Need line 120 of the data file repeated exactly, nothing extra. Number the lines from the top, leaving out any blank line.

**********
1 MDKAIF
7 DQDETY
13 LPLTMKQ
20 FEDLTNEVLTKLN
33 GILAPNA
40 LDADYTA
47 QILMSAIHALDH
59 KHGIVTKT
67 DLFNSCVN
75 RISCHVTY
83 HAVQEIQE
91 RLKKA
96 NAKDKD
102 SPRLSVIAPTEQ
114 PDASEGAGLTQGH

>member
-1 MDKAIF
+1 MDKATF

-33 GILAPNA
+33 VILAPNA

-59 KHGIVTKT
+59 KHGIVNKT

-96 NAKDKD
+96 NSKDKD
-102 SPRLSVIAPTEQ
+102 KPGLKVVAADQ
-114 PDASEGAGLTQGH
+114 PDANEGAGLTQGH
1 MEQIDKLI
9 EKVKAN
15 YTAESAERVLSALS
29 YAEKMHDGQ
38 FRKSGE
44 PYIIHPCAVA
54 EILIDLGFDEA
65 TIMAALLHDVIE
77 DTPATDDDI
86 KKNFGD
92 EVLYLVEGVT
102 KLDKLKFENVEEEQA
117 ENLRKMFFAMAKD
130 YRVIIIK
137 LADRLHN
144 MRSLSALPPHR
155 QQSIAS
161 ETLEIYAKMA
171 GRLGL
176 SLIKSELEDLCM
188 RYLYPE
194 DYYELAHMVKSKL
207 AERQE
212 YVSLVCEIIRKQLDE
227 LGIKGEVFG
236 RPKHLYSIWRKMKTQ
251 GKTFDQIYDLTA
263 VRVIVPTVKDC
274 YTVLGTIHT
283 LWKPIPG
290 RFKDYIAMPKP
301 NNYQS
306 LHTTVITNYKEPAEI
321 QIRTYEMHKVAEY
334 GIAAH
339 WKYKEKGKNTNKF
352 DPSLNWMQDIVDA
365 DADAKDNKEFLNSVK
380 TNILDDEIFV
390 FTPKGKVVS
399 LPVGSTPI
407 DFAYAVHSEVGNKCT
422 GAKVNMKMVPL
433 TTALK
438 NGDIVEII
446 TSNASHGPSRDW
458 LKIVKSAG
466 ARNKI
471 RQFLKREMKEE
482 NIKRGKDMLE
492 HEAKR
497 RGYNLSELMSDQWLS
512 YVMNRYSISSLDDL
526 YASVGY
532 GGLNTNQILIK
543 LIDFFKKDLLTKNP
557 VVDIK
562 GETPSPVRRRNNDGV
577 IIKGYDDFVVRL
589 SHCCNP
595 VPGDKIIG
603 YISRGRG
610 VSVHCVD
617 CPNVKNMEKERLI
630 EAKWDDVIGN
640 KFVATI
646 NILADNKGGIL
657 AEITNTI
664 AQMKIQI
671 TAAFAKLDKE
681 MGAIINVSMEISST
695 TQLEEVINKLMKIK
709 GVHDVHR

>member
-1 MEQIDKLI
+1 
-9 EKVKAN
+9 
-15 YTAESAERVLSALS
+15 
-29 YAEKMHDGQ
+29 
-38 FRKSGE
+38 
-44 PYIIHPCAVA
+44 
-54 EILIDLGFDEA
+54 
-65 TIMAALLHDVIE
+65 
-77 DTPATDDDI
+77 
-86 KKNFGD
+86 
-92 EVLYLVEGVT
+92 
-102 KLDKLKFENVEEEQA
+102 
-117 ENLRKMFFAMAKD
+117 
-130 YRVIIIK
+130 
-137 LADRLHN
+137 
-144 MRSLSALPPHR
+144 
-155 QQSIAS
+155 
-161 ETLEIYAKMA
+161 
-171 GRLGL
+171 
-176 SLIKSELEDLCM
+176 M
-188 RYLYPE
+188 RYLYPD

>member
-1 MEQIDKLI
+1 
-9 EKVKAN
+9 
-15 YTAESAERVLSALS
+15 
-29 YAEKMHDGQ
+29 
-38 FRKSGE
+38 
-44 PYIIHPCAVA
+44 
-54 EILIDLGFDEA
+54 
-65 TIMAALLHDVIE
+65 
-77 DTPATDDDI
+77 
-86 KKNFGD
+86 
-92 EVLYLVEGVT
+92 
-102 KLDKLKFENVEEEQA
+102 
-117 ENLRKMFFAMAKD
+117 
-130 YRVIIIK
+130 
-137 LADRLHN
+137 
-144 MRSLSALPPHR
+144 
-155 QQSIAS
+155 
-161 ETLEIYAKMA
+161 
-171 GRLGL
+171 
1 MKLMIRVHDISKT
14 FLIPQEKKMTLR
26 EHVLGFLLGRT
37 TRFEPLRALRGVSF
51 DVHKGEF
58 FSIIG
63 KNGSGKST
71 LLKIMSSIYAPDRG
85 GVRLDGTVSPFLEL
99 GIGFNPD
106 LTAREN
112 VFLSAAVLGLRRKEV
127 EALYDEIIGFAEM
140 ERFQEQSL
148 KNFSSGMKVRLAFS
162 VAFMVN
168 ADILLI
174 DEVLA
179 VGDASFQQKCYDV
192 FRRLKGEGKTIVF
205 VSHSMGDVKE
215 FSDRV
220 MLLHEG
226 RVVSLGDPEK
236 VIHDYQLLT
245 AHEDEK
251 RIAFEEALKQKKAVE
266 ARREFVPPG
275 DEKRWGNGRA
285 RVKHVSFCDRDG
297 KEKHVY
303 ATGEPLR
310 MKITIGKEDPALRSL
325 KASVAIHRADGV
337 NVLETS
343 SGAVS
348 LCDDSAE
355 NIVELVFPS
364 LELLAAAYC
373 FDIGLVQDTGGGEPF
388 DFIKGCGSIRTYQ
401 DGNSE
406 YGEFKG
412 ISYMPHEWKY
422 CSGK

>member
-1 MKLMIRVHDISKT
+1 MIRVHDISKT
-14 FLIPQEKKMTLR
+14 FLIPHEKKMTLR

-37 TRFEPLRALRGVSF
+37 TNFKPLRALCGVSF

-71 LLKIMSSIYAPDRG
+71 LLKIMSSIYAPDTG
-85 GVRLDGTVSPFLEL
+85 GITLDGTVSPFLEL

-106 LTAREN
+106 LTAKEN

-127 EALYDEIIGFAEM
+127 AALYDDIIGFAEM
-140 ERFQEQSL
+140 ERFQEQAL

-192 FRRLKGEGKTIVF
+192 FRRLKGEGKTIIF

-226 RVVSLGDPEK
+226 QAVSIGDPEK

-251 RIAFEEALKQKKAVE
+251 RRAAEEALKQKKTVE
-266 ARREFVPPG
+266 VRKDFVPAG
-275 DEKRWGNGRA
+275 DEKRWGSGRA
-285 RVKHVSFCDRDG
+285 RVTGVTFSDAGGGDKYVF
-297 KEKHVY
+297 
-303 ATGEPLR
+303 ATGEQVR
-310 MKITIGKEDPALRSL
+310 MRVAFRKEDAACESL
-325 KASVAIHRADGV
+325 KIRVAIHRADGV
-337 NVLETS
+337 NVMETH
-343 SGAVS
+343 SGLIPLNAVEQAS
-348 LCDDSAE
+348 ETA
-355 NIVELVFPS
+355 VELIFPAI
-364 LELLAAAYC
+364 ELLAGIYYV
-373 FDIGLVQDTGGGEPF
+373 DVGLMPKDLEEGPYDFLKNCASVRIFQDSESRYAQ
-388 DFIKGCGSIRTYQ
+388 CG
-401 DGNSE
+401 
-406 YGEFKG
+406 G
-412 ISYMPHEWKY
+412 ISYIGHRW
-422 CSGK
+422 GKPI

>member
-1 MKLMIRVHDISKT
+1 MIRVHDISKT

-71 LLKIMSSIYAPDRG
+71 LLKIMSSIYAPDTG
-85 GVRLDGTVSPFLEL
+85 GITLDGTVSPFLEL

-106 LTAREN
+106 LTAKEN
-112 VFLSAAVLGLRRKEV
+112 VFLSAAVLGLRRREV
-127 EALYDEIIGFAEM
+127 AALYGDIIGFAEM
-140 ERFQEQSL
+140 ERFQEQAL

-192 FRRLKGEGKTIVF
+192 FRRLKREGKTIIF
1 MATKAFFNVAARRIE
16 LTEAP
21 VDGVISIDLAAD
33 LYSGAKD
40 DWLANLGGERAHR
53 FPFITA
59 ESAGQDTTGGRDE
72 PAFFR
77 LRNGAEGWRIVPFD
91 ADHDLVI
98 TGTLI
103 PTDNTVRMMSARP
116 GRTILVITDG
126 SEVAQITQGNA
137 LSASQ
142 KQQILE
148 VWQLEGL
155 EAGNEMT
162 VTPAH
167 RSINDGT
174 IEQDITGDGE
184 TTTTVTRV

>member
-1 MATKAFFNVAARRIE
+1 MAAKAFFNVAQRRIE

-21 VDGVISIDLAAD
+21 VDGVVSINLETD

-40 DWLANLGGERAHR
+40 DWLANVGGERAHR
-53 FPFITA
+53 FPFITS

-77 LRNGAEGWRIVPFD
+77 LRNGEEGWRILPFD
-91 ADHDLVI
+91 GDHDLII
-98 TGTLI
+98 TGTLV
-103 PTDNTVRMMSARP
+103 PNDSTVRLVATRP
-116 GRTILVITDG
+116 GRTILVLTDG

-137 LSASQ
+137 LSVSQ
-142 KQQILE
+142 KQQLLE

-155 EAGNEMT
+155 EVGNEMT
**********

+77 